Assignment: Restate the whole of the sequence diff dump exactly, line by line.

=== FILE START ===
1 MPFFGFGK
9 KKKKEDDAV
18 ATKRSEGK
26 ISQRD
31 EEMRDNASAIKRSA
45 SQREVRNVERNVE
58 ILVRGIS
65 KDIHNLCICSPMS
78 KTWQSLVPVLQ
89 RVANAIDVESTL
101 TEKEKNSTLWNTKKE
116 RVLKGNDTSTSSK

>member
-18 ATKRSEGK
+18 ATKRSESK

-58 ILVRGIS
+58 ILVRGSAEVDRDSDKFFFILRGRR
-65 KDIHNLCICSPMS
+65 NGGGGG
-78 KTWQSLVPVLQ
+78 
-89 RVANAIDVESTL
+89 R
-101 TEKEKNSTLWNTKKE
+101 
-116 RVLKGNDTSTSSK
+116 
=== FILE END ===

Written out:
1 MPFFGFGK
9 KKKKEDDAV
18 ATKRSEGK
26 ISQRD
31 EEMRDNASAIKRSA
45 SQREVRNVERNVE
58 ILVRGIS
65 KDIHNLCICSPMS
78 KTWQSLVPVLQ
89 RVANAIDVESTL
101 TEKEKNSTLWNTKKE
116 RVLKGNDTSTSSK

>member
-18 ATKRSEGK
+18 ATKRSESK

-58 ILVRGIS
+58 ILVRGSAEVDRDSDKFFFILRGRR
-65 KDIHNLCICSPMS
+65 NGGGGG
-78 KTWQSLVPVLQ
+78 
-89 RVANAIDVESTL
+89 R
-101 TEKEKNSTLWNTKKE
+101 
-116 RVLKGNDTSTSSK
+116 